SOAS, University of London, has announced that over the next three years it will fully divest from fossil fuels, making it the first university in the capital to make such a commitment.
The decision was taken during a review of the school’s investments and was approved by the governing body. Last year SOAS froze all new investments in fossil fuels while it considered divestment. Currently the university has investments worth £1.5 million in oil and gas equities, which it will sell by 2018.
Professor Paul Webley, director of SOAS, commented, “SOAS is proud to become the first university in London to divest and we hope more universities will follow suit.
“Divestment from fossil fuels will enable SOAS to fulfil its responsibilities as an ethical investors, while continuing to ensure that the school’s investment deliver a financial return.”
He added, “This is in line with SOAS’ commitment to environmental sustainability and an important part of the transition towards renewable energy, which SOAS takes very seriously as an institution. As the harmful social and environmental impacts of climate change become increasingly clear, these initiative ensure SOAS is doing all it can to show leadership on this issue.”
In order to implement the divestment plan, an ethical investment criterion will be added to the school’s ethical investment policy and gift acceptance form. The due diligence procedure for philanthropic gifts will also be amended.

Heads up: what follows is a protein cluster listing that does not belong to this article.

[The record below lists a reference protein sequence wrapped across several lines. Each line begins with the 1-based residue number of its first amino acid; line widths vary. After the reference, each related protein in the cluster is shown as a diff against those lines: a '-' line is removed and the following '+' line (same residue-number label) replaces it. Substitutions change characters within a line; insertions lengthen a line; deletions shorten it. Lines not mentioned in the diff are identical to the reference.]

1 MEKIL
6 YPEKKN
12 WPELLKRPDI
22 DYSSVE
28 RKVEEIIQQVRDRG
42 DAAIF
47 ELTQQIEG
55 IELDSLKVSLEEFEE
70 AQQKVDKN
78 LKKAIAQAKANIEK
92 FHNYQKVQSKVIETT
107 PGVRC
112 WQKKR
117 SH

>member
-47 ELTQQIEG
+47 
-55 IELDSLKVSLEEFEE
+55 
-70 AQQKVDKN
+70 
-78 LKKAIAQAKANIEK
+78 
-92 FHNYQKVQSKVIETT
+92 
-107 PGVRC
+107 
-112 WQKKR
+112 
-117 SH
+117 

Professor Rosaleen Duffy, of the department of development studies at SOAS, said, “Climate change is likely to deepen inequalities – as the richest produce the greatest share of emissions while the poorest have to cope with its greatest burdens. Tackling climate change is vital for sustainable development in Africa, and so it is critical that an institution like SOAS takes a lead on divestment.”
Ahead of the decision staff at SOAS called on the educational institution to divest, citing ethical duty. In a letter they argues that SOAS has an “indisputable ethical duty” to divest given the urgency to tackle climate change and the human rights abuses linked to the industry. It is also noted that many of the countries likely to be hit hardest by the impact of climate change are the focus of research at SOAS, which specialises in the study Asia, Africa and the Near and Middle East.
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